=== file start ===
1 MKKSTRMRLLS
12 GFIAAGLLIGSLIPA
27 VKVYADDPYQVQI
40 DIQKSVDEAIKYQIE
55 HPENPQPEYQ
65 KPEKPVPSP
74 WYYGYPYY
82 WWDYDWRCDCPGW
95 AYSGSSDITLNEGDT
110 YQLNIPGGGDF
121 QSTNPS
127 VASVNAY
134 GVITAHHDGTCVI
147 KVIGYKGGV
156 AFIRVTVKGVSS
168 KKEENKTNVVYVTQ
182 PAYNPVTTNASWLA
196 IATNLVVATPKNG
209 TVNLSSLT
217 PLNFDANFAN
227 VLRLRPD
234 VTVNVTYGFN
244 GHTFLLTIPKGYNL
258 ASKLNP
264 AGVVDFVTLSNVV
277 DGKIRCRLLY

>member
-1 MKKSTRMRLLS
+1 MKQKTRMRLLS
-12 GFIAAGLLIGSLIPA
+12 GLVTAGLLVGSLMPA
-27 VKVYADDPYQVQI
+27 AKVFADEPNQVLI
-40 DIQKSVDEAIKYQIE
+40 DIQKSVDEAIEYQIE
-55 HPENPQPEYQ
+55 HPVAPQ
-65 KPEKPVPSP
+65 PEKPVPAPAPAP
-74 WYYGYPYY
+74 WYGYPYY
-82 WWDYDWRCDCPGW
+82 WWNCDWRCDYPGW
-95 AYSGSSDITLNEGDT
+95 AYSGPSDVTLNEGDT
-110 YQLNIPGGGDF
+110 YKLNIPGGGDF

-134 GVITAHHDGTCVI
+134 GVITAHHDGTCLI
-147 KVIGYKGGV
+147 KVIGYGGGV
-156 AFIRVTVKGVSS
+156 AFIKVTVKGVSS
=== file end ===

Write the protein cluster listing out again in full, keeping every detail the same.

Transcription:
1 MKKSTRMRLLS
12 GFIAAGLLIGSLIPA
27 VKVYADDPYQVQI
40 DIQKSVDEAIKYQIE
55 HPENPQPEYQ
65 KPEKPVPSP
74 WYYGYPYY
82 WWDYDWRCDCPGW
95 AYSGSSDITLNEGDT
110 YQLNIPGGGDF
121 QSTNPS
127 VASVNAY
134 GVITAHHDGTCVI
147 KVIGYKGGV
156 AFIRVTVKGVSS
168 KKEENKTNVVYVTQ
182 PAYNPVTTNASWLA
196 IATNLVVATPKNG
209 TVNLSSLT
217 PLNFDANFAN
227 VLRLRPD
234 VTVNVTYGFN
244 GHTFLLTIPKGYNL
258 ASKLNP
264 AGVVDFVTLSNVV
277 DGKIRCRLLY

>member
-1 MKKSTRMRLLS
+1 MKQKTRMRLLS
-12 GFIAAGLLIGSLIPA
+12 GLVTAGLLVGSLMPA
-27 VKVYADDPYQVQI
+27 AKVFADEPNQVLI
-40 DIQKSVDEAIKYQIE
+40 DIQKSVDEAIEYQIE
-55 HPENPQPEYQ
+55 HPVAPQ
-65 KPEKPVPSP
+65 PEKPVPAPAPAP
-74 WYYGYPYY
+74 WYGYPYY
-82 WWDYDWRCDCPGW
+82 WWNCDWRCDYPGW
-95 AYSGSSDITLNEGDT
+95 AYSGPSDVTLNEGDT
-110 YQLNIPGGGDF
+110 YKLNIPGGGDF

-134 GVITAHHDGTCVI
+134 GVITAHHDGTCLI
-147 KVIGYKGGV
+147 KVIGYGGGV
-156 AFIRVTVKGVSS
+156 AFIKVTVKGVSS